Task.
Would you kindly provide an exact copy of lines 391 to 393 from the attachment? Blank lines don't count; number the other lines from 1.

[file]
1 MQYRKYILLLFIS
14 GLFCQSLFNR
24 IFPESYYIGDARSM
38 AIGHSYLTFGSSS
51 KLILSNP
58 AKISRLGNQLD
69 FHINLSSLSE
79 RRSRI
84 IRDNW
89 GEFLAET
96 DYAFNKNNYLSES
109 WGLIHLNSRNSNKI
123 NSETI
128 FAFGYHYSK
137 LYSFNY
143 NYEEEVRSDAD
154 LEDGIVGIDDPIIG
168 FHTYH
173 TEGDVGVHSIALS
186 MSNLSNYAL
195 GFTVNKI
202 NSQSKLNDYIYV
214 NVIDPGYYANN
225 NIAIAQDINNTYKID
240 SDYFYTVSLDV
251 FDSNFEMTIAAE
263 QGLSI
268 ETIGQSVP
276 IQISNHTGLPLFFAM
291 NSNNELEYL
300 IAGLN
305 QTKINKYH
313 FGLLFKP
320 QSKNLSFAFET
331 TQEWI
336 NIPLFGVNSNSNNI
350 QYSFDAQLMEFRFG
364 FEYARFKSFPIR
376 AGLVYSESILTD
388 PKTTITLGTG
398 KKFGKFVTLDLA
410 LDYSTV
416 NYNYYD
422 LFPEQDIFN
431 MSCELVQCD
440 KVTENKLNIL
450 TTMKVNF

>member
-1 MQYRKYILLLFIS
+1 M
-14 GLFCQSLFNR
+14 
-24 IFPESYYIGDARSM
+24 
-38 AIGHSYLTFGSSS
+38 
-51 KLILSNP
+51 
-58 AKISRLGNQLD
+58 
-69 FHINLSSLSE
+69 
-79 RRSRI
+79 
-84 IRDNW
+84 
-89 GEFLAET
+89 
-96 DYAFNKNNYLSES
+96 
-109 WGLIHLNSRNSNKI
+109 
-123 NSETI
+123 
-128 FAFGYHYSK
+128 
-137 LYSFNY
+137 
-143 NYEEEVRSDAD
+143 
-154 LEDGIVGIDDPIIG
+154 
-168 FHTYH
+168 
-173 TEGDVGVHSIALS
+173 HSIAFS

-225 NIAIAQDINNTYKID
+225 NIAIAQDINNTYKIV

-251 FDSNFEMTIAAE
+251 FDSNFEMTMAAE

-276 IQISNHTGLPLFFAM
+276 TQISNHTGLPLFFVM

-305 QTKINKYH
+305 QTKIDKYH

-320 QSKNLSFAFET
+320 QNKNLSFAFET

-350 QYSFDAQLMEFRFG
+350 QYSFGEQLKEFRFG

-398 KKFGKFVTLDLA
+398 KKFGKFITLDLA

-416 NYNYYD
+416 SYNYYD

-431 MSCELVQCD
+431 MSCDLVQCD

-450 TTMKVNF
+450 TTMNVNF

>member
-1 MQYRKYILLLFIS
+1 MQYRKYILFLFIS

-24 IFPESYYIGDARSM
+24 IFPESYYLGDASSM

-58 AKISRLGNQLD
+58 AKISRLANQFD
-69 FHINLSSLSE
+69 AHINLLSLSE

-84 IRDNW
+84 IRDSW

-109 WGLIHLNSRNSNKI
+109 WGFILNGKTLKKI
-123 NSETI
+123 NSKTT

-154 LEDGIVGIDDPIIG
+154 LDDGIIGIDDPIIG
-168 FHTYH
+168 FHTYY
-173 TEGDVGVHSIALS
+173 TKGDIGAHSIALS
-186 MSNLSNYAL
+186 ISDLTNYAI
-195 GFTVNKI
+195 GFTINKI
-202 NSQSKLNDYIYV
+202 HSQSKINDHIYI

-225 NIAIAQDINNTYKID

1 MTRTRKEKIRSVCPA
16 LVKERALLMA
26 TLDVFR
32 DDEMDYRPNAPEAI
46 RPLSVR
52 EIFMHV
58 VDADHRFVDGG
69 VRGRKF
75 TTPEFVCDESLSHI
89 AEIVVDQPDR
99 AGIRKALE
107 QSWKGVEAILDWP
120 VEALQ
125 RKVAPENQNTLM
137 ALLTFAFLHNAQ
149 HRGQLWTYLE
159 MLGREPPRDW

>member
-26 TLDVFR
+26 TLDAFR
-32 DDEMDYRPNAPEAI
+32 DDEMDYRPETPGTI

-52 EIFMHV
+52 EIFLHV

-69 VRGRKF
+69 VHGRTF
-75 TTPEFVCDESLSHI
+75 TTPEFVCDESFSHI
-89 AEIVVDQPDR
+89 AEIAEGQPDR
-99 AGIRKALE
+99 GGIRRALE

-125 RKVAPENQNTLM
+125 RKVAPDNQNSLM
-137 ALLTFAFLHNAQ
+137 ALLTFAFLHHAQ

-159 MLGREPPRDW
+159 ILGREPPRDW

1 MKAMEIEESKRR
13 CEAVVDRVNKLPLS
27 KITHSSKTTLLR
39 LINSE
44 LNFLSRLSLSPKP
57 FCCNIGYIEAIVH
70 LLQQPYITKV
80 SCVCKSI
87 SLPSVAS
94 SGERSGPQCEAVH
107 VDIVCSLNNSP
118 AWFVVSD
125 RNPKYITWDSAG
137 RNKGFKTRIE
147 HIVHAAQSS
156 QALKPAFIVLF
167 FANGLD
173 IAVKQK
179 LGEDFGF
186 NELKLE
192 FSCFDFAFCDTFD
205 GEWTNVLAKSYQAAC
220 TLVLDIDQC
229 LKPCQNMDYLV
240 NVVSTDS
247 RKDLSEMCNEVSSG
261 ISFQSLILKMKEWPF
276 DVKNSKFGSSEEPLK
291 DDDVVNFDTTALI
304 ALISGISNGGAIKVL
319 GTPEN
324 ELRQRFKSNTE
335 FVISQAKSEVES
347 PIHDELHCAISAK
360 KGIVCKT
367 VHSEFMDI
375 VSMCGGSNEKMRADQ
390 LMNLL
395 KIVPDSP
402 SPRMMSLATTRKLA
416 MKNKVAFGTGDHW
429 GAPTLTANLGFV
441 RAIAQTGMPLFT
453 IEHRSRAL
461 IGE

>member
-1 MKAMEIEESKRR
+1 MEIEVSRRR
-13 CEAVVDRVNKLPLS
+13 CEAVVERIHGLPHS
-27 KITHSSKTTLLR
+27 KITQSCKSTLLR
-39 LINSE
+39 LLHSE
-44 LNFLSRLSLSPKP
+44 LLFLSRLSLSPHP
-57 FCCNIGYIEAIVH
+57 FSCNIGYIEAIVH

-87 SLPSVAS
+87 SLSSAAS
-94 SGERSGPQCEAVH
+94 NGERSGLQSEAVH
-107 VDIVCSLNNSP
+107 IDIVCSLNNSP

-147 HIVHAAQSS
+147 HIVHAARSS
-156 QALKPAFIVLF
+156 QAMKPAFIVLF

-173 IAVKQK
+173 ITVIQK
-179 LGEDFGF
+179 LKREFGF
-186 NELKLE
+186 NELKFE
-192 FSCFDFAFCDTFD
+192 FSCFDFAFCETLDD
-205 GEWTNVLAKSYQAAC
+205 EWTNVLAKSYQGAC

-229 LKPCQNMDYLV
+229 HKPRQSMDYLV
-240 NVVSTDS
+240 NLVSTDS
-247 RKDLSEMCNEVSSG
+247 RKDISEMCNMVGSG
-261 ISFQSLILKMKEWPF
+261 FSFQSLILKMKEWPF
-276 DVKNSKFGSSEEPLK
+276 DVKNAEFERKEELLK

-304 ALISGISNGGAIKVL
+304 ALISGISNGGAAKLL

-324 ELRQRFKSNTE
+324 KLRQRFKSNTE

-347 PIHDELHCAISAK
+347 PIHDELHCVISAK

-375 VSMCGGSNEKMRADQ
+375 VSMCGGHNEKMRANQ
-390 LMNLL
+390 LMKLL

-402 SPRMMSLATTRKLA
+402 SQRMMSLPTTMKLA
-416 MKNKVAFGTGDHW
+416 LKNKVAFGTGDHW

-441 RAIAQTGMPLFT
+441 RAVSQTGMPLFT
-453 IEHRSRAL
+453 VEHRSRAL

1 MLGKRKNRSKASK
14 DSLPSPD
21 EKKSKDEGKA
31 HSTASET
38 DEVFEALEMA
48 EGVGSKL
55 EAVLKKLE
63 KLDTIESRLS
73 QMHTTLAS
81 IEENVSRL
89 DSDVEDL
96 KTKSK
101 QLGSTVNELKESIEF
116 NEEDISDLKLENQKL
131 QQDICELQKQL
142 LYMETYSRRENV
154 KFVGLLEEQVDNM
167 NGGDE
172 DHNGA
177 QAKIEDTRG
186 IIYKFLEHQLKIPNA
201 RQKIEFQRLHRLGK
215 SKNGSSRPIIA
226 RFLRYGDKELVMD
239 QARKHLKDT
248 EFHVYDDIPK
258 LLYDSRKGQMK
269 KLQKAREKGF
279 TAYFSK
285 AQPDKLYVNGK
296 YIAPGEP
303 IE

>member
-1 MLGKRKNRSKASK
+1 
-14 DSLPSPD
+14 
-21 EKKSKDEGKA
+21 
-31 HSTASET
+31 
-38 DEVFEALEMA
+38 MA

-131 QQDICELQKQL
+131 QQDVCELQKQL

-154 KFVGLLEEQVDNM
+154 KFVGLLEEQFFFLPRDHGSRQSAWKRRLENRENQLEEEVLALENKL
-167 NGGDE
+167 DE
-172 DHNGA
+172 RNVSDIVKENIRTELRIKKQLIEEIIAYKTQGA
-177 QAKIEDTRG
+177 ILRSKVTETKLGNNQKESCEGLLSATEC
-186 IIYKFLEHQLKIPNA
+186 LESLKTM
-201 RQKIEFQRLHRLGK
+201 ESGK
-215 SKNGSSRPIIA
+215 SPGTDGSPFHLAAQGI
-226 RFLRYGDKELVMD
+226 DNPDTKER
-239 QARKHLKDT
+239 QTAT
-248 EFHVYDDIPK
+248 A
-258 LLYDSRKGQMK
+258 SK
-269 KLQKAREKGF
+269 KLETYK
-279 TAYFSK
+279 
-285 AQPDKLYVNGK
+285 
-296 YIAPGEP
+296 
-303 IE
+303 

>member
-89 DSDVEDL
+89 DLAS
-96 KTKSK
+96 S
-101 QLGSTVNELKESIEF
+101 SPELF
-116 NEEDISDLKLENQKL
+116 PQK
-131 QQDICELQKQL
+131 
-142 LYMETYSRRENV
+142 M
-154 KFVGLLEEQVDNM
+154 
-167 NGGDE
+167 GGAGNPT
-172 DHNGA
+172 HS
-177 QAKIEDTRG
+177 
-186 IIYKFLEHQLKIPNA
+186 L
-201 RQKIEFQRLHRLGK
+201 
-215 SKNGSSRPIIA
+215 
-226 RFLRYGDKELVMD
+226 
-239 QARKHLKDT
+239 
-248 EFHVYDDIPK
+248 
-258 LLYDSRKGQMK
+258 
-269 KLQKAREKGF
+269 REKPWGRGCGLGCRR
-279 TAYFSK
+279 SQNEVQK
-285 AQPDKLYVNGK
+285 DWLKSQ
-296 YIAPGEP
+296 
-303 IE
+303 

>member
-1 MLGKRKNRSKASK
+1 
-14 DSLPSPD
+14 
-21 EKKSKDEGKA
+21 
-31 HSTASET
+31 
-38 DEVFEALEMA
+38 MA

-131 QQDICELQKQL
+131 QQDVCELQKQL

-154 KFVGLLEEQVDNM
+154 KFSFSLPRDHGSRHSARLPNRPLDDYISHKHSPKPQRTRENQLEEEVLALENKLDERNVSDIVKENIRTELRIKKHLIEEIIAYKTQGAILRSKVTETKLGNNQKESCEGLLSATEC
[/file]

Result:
-269 KLQKAREKGF
+269 REKPWGRGCGLGCRR
-279 TAYFSK